Some lawmakers are looking to strengthen tobacco regulations when it comes to Nebraska public schools. On Tuesday, the legislature's Education Committee heard testimony on the Tobacco Free Act, introduced by Omaha Sen. Jeremy Nordquist.
As it stands right now, tobacco use is not allowed on school grounds, if that school receives federal funding. But in many cases, if the school plays a sporting event or hosts a dance on private property, those tobacco regulations don't apply.
David Holmquist, a lobbyist with the American Cancer Society, described such an event.
"In this particular event, the prom is held in a venue that has nothing to do with the school. Since it's rented, they could choose to or not to make the facility smoke free," Holmquist said.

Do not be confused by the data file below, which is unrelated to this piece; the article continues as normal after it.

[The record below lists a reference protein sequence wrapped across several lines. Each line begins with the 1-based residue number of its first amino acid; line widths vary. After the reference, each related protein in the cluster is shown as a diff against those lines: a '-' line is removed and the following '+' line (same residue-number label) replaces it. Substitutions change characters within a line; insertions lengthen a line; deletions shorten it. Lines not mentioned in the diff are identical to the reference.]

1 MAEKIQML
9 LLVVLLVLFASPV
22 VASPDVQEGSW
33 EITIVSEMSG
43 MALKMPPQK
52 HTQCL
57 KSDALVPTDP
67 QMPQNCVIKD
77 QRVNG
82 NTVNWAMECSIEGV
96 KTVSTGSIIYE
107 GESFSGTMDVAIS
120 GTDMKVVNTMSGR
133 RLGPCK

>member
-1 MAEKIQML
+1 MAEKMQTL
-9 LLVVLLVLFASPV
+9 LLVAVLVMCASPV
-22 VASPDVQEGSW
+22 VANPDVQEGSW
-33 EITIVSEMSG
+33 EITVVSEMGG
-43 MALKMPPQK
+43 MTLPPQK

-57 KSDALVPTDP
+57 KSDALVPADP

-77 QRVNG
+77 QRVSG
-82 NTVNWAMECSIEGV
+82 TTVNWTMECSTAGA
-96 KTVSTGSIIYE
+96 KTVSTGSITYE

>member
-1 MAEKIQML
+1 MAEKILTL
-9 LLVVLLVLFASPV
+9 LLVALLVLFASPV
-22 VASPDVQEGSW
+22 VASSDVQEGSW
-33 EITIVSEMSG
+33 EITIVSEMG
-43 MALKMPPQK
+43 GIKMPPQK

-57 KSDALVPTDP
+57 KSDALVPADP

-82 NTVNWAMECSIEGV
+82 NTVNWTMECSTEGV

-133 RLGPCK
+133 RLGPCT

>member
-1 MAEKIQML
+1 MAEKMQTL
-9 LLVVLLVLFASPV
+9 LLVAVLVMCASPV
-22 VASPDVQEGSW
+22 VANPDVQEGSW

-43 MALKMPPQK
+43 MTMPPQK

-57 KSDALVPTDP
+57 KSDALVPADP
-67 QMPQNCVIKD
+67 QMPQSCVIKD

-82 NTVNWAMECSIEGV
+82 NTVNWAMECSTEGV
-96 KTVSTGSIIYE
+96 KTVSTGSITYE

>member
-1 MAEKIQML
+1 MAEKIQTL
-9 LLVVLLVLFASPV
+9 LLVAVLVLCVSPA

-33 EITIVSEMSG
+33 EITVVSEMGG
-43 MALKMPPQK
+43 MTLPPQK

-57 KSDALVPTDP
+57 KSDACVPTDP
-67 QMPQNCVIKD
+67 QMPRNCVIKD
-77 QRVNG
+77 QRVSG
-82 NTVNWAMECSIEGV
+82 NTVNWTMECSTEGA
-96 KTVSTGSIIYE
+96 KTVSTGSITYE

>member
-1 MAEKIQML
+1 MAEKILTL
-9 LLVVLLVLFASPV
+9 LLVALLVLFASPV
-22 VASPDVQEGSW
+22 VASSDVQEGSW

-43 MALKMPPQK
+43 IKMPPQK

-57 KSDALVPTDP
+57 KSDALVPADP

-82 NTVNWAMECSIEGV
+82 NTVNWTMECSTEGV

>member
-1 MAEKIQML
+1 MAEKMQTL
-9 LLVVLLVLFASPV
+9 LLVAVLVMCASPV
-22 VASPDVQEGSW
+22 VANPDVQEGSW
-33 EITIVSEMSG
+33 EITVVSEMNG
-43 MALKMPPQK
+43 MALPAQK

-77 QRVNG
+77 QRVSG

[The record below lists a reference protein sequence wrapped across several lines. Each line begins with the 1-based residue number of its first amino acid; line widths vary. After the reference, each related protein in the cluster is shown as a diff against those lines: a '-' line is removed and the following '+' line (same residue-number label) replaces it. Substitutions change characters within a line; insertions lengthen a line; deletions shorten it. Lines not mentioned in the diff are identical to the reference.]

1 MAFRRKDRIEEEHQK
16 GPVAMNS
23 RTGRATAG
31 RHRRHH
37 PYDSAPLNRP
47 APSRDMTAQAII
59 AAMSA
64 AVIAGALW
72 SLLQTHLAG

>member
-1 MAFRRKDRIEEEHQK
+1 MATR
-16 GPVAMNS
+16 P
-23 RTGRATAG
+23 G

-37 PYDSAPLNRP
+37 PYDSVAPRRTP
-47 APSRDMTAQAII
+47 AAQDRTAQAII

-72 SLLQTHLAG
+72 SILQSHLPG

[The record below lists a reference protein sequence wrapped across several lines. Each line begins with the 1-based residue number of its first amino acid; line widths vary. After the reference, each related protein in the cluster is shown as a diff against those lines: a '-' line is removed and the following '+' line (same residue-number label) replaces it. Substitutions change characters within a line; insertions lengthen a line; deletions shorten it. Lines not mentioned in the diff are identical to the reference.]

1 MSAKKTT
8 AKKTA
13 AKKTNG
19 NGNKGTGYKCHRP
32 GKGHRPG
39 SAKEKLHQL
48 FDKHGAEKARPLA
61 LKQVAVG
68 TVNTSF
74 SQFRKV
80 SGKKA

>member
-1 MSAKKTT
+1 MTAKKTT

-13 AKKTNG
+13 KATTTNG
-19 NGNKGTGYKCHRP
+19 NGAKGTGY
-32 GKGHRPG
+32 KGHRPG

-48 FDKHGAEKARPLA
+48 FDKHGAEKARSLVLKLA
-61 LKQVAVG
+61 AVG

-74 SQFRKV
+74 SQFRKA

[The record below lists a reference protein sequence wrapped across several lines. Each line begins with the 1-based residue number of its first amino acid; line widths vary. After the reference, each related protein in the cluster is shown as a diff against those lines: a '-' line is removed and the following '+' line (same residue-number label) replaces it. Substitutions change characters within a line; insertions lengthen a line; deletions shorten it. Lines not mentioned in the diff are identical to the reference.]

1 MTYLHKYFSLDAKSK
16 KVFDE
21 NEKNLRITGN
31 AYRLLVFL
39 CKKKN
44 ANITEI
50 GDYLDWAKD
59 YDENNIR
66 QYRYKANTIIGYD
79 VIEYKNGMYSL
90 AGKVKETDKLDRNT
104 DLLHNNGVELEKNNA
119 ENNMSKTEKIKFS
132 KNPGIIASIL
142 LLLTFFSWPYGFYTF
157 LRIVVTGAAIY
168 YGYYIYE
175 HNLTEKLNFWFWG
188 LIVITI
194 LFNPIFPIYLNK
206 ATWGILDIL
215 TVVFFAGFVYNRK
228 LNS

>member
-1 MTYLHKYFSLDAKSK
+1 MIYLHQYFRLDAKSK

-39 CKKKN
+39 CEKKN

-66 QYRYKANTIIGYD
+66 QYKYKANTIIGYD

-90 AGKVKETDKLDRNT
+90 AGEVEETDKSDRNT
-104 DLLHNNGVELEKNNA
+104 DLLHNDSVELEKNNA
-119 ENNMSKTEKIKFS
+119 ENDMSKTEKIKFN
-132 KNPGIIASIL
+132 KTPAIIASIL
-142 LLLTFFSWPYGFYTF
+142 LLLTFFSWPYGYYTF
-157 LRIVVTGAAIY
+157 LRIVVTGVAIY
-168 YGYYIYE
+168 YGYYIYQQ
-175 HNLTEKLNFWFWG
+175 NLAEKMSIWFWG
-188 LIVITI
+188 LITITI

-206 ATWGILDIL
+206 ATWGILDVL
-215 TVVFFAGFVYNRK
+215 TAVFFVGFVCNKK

A 2012 survey shows smoking rates among 10th-12th graders has dropped to 10.6-percent, more than half of what it was in the 1990s. It's a downward trend that can be seen in all ages.
"Part of what makes young people behave one way or another is based on modeling adults," Holmquist said.
A similar bill was proposed by Sen. Nordquist two years ago, but it failed to make it out of committee.
"I think it's absolutely critical we look at the precedent and exposure," Sen. Nordquist said.
The Act leaves enforcement up to the school districts themselves, but an adult found guilty could face up to a $100 fine.
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